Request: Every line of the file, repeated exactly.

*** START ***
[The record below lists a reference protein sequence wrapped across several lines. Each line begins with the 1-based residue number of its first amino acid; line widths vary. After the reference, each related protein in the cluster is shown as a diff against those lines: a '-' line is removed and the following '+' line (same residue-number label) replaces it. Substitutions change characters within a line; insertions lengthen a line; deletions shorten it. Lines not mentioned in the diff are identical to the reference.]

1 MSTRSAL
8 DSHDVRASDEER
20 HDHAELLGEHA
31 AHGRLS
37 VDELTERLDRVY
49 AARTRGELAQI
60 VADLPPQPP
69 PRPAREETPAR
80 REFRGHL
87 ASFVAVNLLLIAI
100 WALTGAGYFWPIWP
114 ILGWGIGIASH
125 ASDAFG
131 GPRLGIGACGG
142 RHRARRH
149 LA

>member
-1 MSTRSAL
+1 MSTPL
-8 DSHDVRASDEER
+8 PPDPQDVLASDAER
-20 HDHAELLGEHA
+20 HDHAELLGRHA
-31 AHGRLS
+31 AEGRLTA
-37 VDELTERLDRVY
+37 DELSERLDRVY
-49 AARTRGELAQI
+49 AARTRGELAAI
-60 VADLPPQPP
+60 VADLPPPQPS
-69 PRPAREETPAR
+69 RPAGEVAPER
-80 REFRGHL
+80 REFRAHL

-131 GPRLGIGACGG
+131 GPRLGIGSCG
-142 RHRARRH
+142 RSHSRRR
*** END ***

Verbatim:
[The record below lists a reference protein sequence wrapped across several lines. Each line begins with the 1-based residue number of its first amino acid; line widths vary. After the reference, each related protein in the cluster is shown as a diff against those lines: a '-' line is removed and the following '+' line (same residue-number label) replaces it. Substitutions change characters within a line; insertions lengthen a line; deletions shorten it. Lines not mentioned in the diff are identical to the reference.]

1 MSTRSAL
8 DSHDVRASDEER
20 HDHAELLGEHA
31 AHGRLS
37 VDELTERLDRVY
49 AARTRGELAQI
60 VADLPPQPP
69 PRPAREETPAR
80 REFRGHL
87 ASFVAVNLLLIAI
100 WALTGAGYFWPIWP
114 ILGWGIGIASH
125 ASDAFG
131 GPRLGIGACGG
142 RHRARRH
149 LA

>member
-1 MSTRSAL
+1 MSTPL
-8 DSHDVRASDEER
+8 PPDPQDVLASDAER
-20 HDHAELLGEHA
+20 HDHAELLGRHA
-31 AHGRLS
+31 AEGRLTA
-37 VDELTERLDRVY
+37 DELSERLDRVY
-49 AARTRGELAQI
+49 AARTRGELAAI
-60 VADLPPQPP
+60 VADLPPPQPS
-69 PRPAREETPAR
+69 RPAGEVAPER
-80 REFRGHL
+80 REFRAHL

-131 GPRLGIGACGG
+131 GPRLGIGSCG
-142 RHRARRH
+142 RSHSRRR